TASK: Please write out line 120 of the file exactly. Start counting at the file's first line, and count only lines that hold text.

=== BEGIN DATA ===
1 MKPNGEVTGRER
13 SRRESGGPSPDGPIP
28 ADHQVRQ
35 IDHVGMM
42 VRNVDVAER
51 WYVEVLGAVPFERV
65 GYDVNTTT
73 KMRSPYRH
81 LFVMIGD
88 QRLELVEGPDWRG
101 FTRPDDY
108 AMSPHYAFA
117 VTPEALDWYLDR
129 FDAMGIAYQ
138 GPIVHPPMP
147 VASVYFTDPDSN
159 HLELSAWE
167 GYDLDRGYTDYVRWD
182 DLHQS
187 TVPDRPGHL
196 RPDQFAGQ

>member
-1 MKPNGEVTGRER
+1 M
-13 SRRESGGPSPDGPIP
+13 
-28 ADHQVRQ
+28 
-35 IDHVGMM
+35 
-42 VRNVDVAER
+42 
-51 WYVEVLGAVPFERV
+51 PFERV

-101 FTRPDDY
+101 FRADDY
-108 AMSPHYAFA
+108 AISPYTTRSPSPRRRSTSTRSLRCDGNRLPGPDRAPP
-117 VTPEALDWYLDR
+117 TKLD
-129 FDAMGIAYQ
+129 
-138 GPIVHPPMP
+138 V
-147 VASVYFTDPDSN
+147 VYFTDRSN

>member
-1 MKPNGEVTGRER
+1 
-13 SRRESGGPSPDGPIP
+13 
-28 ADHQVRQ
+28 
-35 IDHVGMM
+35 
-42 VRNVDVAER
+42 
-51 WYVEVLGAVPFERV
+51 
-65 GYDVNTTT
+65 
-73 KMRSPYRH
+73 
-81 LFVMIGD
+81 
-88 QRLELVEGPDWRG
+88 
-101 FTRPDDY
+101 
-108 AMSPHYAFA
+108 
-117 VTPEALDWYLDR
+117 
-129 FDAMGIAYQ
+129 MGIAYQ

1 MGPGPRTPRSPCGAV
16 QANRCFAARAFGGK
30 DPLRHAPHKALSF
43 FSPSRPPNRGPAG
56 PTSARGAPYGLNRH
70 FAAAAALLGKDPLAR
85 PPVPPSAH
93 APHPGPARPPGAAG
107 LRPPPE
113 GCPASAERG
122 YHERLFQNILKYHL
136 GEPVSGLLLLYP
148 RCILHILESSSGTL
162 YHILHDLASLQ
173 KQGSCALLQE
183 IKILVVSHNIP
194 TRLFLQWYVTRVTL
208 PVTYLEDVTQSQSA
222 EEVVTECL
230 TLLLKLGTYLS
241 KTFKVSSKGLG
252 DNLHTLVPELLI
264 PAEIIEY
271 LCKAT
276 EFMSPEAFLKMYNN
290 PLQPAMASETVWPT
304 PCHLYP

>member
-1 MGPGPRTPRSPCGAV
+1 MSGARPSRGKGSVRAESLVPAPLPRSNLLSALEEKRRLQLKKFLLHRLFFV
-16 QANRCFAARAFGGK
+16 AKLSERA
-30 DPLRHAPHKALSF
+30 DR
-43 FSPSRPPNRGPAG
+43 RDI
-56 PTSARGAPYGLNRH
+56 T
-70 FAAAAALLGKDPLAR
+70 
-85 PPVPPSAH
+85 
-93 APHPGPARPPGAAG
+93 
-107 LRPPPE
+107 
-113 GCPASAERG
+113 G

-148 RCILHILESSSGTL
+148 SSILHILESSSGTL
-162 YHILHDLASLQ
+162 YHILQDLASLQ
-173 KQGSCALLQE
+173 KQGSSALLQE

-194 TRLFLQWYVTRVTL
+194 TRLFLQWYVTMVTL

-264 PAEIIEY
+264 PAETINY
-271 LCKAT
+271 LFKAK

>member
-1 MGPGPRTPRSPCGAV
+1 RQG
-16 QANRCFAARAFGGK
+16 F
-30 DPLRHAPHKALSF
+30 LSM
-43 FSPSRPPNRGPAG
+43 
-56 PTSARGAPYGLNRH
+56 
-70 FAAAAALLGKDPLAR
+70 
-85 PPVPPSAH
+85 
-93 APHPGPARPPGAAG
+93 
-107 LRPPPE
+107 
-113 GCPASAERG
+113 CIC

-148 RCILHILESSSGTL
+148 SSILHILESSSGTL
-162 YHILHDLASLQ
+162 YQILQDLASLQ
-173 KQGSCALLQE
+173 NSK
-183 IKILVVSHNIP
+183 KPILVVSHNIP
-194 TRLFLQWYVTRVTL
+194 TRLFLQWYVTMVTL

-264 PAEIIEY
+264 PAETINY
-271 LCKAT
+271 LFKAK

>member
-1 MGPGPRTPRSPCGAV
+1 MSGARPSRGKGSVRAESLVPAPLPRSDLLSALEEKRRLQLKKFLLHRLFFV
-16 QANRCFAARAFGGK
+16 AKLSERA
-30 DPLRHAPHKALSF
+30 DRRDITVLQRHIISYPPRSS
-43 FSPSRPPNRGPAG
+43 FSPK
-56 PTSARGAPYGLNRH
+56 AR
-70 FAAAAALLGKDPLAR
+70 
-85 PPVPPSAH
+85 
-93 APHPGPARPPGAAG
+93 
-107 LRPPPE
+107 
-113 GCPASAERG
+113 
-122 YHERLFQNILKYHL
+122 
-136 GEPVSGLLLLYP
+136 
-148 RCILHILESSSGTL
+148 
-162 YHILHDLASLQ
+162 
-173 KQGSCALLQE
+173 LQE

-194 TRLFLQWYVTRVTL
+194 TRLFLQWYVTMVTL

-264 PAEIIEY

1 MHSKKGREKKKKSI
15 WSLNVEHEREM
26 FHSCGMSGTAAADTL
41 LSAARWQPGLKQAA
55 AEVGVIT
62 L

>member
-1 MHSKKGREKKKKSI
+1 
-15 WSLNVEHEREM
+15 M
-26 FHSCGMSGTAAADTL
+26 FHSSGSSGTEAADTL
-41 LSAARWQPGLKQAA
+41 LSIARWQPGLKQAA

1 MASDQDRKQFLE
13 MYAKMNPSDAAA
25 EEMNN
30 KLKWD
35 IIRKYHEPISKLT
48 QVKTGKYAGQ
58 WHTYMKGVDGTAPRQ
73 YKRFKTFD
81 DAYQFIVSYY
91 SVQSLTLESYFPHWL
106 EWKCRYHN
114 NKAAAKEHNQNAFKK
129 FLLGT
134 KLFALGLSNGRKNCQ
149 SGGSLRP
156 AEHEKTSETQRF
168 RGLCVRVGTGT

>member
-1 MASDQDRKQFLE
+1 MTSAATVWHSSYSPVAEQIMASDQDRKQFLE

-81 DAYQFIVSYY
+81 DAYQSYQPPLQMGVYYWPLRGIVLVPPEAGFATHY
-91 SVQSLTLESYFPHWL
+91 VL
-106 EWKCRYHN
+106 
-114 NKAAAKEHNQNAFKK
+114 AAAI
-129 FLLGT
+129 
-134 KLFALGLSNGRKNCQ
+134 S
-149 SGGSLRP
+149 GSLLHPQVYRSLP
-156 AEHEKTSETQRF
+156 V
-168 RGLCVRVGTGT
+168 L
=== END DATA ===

-107 LRPPPE